In fact, Granite reports that while the year-to-date investment volume of office space is on par with the level of sales activity during 2002, there has been an eruption of trophy property sales in the third quarter of 2003, with 162 domestic office transactions amounting to $11.7 billion. Of all the activity registered to date, nearly 60% has occurred in New York, Los Angeles, Boston, Chicago, and Washington, DC. Interestingly, however, nowhere has the rush toward quality space been more apparent than in Manhattan--which along with Chicago and Hong Kong comprise the "Big Three" world skylines. On September 26 of this year, a whopping $1.4 billion was paid for the 1.8-million-square-foot General Motors (G.M.) Building. At an outlay of roughly $764.00 per square foot according to Reis, the sale of the G.M. Building at 767 Fifth Avenue will go down as the most ever paid for a US office building. The sale demonstrates that there is "still a place for trophy properties," according to John Cicero, a managing principal in Miller Cicero, a commercial real estate appraisal company. Although more than two dozen groups bid for the property, which is widely considered by local brokers to be one of the best--if not the best--office properties in the city, developer Harry Macklowe won out in the end due to his willingness to put down a $50 million nonrefundable deposit--successfully enticing bankrupt insurance company Conseco to accept his bid.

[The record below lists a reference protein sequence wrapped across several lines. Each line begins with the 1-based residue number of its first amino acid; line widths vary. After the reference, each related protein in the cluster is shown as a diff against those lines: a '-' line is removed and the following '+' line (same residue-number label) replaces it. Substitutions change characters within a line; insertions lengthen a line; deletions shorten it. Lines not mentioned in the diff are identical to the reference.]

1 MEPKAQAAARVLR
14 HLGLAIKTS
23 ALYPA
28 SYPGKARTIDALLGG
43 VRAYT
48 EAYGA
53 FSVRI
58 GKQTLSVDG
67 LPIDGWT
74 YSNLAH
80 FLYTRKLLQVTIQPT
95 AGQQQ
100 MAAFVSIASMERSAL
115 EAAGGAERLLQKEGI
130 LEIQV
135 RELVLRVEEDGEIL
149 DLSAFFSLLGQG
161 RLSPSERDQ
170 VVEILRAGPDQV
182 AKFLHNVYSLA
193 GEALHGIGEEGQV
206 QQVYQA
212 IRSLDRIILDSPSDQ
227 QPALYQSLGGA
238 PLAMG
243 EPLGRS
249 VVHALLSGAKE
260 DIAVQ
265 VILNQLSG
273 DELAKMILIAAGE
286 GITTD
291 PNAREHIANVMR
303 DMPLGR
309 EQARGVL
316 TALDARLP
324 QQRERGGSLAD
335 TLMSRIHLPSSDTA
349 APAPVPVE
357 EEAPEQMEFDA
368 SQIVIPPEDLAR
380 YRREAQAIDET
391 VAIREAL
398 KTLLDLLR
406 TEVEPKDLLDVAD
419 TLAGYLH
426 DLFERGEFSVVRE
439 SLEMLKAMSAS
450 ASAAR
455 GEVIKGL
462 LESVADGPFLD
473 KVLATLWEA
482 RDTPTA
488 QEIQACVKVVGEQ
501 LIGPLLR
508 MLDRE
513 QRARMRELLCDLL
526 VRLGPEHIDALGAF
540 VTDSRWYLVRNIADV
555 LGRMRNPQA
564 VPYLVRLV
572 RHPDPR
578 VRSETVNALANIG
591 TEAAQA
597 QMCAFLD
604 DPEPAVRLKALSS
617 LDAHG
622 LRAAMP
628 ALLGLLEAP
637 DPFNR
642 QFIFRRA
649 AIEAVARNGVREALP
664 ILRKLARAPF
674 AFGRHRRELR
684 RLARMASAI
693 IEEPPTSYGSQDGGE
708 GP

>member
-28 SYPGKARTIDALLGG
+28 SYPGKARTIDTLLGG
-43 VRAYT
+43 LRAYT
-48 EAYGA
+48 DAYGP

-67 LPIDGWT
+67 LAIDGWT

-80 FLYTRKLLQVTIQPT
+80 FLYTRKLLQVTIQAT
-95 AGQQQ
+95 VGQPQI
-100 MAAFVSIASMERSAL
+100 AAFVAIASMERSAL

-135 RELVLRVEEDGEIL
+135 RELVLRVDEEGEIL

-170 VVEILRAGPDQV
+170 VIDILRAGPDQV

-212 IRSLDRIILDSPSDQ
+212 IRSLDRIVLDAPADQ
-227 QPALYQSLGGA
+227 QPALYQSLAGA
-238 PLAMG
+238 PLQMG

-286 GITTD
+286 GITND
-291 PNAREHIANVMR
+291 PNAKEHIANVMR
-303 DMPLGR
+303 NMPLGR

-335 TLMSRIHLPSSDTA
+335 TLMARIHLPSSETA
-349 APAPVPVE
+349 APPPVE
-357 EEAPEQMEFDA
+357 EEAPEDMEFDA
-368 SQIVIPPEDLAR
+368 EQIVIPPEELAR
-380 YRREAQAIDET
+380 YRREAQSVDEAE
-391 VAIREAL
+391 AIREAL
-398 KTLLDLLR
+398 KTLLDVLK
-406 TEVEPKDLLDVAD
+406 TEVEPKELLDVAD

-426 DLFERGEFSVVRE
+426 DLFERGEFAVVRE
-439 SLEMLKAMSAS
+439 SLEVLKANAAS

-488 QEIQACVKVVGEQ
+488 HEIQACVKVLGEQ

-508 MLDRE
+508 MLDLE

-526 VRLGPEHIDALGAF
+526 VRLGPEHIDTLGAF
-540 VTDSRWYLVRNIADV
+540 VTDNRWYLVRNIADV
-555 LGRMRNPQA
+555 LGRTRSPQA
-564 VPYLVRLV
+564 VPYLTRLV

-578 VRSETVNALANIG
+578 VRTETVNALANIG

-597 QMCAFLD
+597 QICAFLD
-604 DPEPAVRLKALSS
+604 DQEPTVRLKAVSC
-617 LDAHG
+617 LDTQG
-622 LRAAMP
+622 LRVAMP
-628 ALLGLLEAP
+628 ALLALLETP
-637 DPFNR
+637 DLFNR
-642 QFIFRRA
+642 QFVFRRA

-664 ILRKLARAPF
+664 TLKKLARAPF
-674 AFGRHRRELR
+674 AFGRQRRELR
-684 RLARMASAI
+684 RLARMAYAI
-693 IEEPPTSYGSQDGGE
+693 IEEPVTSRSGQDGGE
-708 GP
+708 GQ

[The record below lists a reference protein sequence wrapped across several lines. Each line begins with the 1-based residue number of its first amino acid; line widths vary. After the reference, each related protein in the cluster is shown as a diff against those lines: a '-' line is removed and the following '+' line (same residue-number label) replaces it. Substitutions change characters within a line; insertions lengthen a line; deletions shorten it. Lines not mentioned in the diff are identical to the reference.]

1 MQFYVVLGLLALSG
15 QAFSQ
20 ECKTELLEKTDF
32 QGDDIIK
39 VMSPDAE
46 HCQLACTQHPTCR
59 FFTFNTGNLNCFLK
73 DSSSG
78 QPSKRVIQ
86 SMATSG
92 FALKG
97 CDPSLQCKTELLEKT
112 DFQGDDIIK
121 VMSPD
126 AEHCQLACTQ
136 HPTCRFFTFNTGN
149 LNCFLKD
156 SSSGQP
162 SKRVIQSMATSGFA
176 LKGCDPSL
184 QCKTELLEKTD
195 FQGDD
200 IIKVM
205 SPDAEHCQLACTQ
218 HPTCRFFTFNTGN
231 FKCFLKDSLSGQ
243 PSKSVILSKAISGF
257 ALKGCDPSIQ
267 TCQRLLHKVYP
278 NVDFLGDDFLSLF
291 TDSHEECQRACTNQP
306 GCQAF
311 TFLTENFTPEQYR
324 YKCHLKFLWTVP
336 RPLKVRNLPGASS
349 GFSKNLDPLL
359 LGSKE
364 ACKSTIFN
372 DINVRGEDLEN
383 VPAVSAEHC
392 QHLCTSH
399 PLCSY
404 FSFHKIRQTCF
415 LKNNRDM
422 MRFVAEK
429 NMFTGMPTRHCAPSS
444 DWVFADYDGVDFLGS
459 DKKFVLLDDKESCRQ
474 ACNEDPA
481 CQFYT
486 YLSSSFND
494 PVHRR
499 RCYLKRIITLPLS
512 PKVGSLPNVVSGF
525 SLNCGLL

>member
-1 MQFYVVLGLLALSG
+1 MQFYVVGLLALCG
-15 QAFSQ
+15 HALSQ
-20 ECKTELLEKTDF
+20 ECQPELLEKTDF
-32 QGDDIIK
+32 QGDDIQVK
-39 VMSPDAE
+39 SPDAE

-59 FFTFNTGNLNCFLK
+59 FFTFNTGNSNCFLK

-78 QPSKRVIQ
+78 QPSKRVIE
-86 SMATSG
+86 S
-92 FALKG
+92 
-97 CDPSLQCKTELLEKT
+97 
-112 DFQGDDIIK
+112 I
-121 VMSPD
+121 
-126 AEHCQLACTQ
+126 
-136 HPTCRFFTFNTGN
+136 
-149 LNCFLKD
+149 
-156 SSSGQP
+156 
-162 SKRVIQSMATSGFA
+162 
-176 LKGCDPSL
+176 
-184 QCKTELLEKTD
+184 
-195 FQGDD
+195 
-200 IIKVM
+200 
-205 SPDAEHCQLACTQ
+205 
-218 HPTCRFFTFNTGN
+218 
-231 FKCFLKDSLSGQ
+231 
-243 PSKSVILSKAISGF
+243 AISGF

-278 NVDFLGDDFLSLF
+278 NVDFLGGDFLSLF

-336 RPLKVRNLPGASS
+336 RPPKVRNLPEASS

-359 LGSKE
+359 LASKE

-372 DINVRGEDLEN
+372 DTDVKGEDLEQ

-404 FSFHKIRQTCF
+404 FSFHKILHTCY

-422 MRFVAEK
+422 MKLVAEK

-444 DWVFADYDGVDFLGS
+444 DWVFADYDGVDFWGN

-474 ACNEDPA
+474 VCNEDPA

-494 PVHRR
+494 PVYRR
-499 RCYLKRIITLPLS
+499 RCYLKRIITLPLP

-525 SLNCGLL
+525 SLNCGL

In these trying and uncertain economic times, the overall stability of an investment becomes a huge selling point. Trophy buildings, in particular, tend to be very desirable, as they are typically filled with good-credit tenants tied to stable, long-term leases, thereby reducing the project's exposure to high-turnover costs and escalating vacancy levels. The G.M. Building is no exception. Apart from its namesake, major G.M. Building tenants, which include high-end cosmetics producer Estee Lauder, Bank Of America, and Salomon Smith Barney, Inc., among others, help the building generate a reported current net operating income of $77.2 million--a sum that is expected to climb even higher by the end of the year, as built-in rent hikes in some leases take effect. Reis estimates a going-in cap rate of 5.5% for this transaction, an exceedingly low rate as office buildings go, and a further testament to this property's appeal.Ê Still, local market experts believe that the G.M. Building's purchase by Macklowe will only make sense if rents rise above the $100 per square foot level. Nevertheless, with current rents ranging from $40 to $70 per square foot for long-term tenants, and with more recent leases in the $80 to $90 psf range--as well as the existence of some triple-digit leases for space on the upper floors--the building's revenue stream should satisfy its new owner. Additionally, the possible redevelopment of the property's exclusive retail space located in a prime location on Fifth Avenue only enhances the property's overall appeal.